This is absolutely amazing. You may have heard of Yanis Varoufakis, the economist who recently took up a position at Valve as 'Economist-In-Residence'. Currently he is observing and experimenting with the economies and sub-economies that exist within Steam — people trading hats and whatnot. But in a blog recently translated by Neogaf user alexandros, he went in-depth on some of his experiences and wrote about how he "saw the future".
"At the time period between March till June I went back to Valve and we begun a research program of systematic study of their economies," he wrote. "Within a few days we had the first results that shed light on the way prices are determined and how arbitrage is fluctuating. At the same time, I got the chance to “see the future”. You see, in addition to their game software, Valve has started developing hardware. Worried by Microsoft’s and Apple’s tendency to claim a bigger and bigger cut of its profits (in order to allow users access to Valve games through the computers that run their software), Valve has started experimenting with its own machines that give you the ability to run these games without a (Microsoft or Apple-controlled) computer. I’ve signed an NDA so I can’t reveal much more. I’ll just say that I really saw the future. (it’s not a small deal to see a virtual but highly realistic alien stand beside a real human in the same room with you, walk around the room and wink at you. And all that without a screen, a projector or even a computer near you…)"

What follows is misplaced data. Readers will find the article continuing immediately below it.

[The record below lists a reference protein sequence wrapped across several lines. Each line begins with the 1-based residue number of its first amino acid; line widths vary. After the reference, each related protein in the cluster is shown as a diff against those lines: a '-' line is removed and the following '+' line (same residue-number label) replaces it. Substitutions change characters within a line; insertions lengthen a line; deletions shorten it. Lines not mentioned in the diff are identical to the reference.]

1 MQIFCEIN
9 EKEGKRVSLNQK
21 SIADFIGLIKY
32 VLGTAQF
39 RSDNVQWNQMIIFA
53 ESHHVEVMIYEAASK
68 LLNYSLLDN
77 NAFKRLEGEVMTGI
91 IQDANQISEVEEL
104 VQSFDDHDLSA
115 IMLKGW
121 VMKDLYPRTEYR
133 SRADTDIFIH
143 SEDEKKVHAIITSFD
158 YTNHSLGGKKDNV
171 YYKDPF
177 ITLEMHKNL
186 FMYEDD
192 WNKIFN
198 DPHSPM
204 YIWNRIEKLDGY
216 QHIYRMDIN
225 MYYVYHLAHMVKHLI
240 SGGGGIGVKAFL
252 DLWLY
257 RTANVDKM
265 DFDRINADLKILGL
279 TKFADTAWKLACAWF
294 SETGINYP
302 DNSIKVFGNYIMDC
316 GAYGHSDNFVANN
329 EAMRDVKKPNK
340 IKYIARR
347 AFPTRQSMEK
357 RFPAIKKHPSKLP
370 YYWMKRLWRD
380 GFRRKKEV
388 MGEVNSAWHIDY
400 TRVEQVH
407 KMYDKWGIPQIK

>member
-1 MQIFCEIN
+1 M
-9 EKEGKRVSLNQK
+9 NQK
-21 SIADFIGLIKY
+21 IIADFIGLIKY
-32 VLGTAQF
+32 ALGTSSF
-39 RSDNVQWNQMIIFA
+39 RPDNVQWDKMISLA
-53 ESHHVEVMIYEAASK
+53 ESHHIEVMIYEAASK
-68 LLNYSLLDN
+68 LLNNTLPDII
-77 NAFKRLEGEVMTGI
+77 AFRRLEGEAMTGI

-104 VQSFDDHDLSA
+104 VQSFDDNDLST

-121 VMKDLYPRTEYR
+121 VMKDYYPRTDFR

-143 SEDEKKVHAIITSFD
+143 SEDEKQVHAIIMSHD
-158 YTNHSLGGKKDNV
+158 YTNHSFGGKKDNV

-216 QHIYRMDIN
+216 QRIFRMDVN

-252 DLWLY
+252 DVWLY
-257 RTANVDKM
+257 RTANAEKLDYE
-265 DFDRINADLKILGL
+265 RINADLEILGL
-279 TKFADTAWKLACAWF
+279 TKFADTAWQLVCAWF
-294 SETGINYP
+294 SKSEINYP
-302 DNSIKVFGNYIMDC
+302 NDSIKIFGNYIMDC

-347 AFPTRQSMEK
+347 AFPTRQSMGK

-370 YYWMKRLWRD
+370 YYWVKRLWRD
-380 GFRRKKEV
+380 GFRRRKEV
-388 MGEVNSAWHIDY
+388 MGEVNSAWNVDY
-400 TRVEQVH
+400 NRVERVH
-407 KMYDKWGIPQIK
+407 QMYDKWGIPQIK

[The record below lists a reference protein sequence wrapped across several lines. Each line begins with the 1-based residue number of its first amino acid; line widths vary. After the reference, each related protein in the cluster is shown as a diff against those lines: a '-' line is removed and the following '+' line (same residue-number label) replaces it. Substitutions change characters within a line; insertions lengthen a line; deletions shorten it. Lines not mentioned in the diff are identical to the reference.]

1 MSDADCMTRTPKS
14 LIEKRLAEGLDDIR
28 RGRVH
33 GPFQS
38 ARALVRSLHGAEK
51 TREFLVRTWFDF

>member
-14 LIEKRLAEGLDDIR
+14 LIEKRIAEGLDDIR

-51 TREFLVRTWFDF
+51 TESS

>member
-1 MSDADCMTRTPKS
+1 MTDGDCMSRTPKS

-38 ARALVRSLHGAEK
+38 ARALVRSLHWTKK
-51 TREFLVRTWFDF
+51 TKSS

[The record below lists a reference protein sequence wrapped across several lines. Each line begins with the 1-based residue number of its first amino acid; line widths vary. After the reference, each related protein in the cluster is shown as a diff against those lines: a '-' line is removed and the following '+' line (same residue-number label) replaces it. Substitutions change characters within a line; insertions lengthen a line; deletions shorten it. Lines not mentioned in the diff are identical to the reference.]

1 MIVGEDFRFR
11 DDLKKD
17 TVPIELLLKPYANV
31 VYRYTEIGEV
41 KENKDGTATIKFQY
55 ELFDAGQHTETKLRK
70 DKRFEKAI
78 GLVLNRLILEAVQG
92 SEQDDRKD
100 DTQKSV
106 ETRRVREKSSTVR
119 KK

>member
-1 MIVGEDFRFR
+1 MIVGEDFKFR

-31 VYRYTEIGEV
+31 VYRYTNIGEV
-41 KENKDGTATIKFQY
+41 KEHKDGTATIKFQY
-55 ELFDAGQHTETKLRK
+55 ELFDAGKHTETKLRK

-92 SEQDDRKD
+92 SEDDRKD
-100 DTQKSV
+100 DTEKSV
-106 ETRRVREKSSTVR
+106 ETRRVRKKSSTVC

It's possible that Varoufakis is talking about Steam's Big Picture mode, but more likely he's referencing other projects at Valve. Extremely interesting.
Over and above speculation regarding whatever hardware Valve is currently working on, the article itself is simply fascinating. Varoufakis goes into detail on Valve's flat structure, and discusses just how smart the folks at Valve really are in terms of their ability to quickly understand economic concepts and apply them to their own business. Brilliant stuff.